ProPublica, a non-profit news startup, won a Pulitzer Prize on Monday while The Washington Post and The New York Times walked away with the lion's share of the prestigious US journalism awards.

The Washington Post won a total of four Pulitzers while The New York Times was awarded three.

Shari Fink, a ProPublica writer, shared the Pulitzer for Investigative Reporting with The New York Times Magazine for a story on a New Orleans hospital in the aftermath of Hurricane Katrina.

The Investigative Reporting award also went to the Philadelphia Daily News for a story on a rogue police narcotics squad.

Last year was the first year that the Pulitzers, which date back to 1917, allowed online-only publications to compete.

ProPublica, which publishes online at and with partner news outlets, began operations in June 2008 and runs a newsroom in New York staffed by 32 journalists.

Its mission is to produce "investigative journalism in the public interest."

The runup to the awards was rife with speculation that the National Enquirer could win a Pulitzer for revealing that former Democratic presidential candidate John Edwards had an affair, but the tabloid ended up not winning.

Anthony Shadid of The Washington Post won the Pulitzer for International Reporting for his coverage of Iraq while the Post's Gene Weingarten won the award for Feature Writing for a story about parents who killed their children by forgetting them in cars.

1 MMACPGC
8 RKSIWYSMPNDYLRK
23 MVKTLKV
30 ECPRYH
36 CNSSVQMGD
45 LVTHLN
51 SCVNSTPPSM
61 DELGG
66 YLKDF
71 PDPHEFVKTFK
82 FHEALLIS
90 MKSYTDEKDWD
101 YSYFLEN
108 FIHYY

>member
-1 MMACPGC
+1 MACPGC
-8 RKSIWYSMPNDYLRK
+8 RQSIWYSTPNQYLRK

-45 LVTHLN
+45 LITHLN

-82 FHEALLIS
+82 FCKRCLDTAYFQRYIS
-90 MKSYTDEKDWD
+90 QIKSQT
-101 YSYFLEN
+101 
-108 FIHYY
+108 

Kathleen Parker of The Washington Post won the Pulitzer for Commentary while Sarah Kaufman of the Post won for Criticism for her writing about dance.

Michael Moss of The New York Times won the award for Explanatory Reporting for articles on food safety issues while Matt Richtel of the Times won for coverage of the hazards of using mobile phones or other devices while driving.

Other newspapers picking up awards included the Bristol Herald Courier of Virginia, The Seattle Times, the Milwaukee Journal Sentinel and The Dallas Morning News.

Mary Chind of The Des Moines Register won for Breaking News Photography while Craig Walker of The Denver Post won for Feature Photography.

Besides journalism, the Pulitzer Board, made up of journalists from around the country and representatives of New York's Columbia University, also hands out awards for literature, drama and music.

Paul Harding won the Fiction award for his book "Tinkers."

Liaquat Ahamed won in the History category for "Lords of Finance: The Bankers Who Broke the World," while TJ Stiles won for Biography for "The First Tycoon: The Epic Life of Cornelius Vanderbilt."

David Hoffman won in the General Nonfiction category for "The Dead Hand: The Untold Story of the Cold War Arms Race and Its Dangerous Legacy."

"Next to Normal" won the Drama award while "Versed" by Rae Armantrout won the Pulitzer for poetry. "Violin Concerto" by Jennifer Higdon won the Music award.